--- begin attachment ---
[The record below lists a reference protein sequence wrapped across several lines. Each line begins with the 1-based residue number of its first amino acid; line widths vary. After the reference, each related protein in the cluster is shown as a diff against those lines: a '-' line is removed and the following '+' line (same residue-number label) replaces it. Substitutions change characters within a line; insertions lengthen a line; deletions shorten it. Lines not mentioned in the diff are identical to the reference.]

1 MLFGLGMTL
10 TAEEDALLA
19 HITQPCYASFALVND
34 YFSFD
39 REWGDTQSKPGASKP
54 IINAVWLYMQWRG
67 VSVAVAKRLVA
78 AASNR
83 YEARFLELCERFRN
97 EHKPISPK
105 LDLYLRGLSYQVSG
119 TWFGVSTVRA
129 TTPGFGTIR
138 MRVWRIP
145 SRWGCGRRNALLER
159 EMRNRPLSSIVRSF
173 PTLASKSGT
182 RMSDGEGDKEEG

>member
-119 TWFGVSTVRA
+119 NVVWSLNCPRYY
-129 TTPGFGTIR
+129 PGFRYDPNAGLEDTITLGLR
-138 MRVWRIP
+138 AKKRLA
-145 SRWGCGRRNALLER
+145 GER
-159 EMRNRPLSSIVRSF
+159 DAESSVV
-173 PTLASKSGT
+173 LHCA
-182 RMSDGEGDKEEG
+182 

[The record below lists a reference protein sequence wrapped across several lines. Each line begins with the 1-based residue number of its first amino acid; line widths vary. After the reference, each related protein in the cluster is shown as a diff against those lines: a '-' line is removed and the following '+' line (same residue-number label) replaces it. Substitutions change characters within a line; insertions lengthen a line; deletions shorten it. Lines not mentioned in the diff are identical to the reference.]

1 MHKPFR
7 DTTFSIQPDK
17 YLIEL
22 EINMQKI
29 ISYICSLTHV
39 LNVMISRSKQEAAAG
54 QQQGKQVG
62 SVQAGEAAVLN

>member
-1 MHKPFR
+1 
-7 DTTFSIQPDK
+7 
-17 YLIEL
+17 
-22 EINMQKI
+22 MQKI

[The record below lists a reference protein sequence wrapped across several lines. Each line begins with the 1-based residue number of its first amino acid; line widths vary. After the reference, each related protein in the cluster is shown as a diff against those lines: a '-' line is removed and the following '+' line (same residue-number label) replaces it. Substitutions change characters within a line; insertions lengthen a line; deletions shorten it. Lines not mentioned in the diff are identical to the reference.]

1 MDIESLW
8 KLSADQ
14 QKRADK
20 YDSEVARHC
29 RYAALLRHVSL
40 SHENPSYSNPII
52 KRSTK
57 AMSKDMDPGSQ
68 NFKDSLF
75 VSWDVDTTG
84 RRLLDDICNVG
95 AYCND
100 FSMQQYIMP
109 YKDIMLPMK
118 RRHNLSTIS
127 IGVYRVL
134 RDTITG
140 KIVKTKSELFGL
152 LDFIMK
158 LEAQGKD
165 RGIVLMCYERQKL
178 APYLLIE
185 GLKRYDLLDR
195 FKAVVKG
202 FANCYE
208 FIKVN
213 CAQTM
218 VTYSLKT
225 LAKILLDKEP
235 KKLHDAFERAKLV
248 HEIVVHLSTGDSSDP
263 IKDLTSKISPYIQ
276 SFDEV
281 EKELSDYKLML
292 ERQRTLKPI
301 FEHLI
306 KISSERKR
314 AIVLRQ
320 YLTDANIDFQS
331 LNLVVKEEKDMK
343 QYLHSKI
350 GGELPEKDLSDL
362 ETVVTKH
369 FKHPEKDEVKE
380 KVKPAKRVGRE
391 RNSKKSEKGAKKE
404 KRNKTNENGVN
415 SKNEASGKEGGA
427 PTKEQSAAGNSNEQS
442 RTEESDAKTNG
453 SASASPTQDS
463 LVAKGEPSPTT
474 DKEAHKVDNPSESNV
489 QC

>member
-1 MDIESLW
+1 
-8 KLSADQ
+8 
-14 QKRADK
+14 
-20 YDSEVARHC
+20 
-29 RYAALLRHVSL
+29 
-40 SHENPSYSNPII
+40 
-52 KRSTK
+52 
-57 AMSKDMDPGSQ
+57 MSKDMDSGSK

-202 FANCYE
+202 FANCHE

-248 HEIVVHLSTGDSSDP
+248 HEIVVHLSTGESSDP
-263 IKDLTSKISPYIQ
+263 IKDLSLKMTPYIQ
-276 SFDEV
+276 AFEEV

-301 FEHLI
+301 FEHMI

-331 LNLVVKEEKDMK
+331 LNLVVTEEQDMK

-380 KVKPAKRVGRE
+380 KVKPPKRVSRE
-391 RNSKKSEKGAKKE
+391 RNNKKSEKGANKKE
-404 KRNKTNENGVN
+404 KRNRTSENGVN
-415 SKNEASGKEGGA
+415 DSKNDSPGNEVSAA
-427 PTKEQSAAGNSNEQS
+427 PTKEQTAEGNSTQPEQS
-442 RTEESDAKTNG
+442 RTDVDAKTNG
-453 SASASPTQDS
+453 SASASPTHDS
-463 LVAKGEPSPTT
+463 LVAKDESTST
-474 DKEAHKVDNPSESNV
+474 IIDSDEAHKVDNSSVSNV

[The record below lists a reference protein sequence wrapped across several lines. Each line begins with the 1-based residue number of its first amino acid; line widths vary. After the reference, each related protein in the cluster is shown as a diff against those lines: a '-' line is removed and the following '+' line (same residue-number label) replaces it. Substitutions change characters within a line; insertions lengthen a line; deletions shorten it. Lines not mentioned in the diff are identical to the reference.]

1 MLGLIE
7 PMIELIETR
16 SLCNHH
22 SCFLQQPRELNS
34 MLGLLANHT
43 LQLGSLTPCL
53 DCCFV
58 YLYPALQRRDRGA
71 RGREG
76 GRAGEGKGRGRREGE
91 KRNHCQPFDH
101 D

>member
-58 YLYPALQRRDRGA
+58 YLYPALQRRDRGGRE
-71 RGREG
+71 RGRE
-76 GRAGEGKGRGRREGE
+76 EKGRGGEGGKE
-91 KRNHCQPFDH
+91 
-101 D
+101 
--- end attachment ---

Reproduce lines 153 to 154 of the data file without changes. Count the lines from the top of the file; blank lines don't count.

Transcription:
-474 DKEAHKVDNPSESNV
+474 IIDSDEAHKVDNSSVSNV